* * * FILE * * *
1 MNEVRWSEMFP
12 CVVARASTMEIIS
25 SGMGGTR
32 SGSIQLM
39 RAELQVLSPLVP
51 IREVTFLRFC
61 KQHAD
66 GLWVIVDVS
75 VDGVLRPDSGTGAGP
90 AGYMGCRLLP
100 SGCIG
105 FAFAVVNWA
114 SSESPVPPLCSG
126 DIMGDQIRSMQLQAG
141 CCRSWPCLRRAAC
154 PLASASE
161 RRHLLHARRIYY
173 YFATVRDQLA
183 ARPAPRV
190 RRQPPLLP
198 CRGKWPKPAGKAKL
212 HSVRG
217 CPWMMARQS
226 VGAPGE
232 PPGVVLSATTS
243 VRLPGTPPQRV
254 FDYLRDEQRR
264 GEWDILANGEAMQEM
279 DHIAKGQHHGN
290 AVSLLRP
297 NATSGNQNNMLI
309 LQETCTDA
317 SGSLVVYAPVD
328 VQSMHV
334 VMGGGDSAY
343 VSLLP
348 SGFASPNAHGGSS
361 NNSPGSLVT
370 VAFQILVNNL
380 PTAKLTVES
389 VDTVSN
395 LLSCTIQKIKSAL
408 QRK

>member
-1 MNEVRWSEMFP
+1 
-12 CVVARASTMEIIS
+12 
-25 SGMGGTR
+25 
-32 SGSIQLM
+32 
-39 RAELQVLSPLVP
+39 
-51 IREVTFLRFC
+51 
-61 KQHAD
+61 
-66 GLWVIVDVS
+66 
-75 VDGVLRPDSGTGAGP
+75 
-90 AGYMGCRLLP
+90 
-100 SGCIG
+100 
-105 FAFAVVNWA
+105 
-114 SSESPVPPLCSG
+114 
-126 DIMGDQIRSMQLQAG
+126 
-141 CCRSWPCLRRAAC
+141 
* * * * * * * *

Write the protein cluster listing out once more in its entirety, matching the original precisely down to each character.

1 MNEVRWSEMFP
12 CVVARASTMEIIS
25 SGMGGTR
32 SGSIQLM
39 RAELQVLSPLVP
51 IREVTFLRFC
61 KQHAD
66 GLWVIVDVS
75 VDGVLRPDSGTGAGP
90 AGYMGCRLLP
100 SGCIG
105 FAFAVVNWA
114 SSESPVPPLCSG
126 DIMGDQIRSMQLQAG
141 CCRSWPCLRRAAC
154 PLASASE
161 RRHLLHARRIYY
173 YFATVRDQLA
183 ARPAPRV
190 RRQPPLLP
198 CRGKWPKPAGKAKL
212 HSVRG
217 CPWMMARQS
226 VGAPGE
232 PPGVVLSATTS
243 VRLPGTPPQRV
254 FDYLRDEQRR
264 GEWDILANGEAMQEM
279 DHIAKGQHHGN
290 AVSLLRP
297 NATSGNQNNMLI
309 LQETCTDA
317 SGSLVVYAPVD
328 VQSMHV
334 VMGGGDSAY
343 VSLLP
348 SGFASPNAHGGSS
361 NNSPGSLVT
370 VAFQILVNNL
380 PTAKLTVES
389 VDTVSN
395 LLSCTIQKIKSAL
408 QRK

>member
-1 MNEVRWSEMFP
+1 
-12 CVVARASTMEIIS
+12 
-25 SGMGGTR
+25 
-32 SGSIQLM
+32 
-39 RAELQVLSPLVP
+39 
-51 IREVTFLRFC
+51 
-61 KQHAD
+61 
-66 GLWVIVDVS
+66 
-75 VDGVLRPDSGTGAGP
+75 
-90 AGYMGCRLLP
+90 
-100 SGCIG
+100 
-105 FAFAVVNWA
+105 
-114 SSESPVPPLCSG
+114 
-126 DIMGDQIRSMQLQAG
+126 
-141 CCRSWPCLRRAAC
+141 